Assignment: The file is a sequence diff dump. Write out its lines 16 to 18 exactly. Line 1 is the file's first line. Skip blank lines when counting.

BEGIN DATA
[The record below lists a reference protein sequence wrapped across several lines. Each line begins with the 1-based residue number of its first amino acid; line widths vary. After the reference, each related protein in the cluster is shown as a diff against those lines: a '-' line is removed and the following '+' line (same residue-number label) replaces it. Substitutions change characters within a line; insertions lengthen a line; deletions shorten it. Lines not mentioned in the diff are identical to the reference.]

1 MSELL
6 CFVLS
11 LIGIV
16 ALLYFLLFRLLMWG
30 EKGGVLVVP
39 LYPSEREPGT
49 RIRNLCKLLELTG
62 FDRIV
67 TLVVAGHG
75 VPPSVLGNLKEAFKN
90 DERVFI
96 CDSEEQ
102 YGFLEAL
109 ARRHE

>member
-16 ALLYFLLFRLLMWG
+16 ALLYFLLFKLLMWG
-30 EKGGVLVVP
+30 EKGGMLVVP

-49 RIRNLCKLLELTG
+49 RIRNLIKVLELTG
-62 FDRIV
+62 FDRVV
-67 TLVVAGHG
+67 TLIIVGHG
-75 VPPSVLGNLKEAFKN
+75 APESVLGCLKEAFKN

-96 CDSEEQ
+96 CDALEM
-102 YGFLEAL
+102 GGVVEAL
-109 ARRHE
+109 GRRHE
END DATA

>member
-16 ALLYFLLFRLLMWG
+16 ALLYFLLFKLLMWG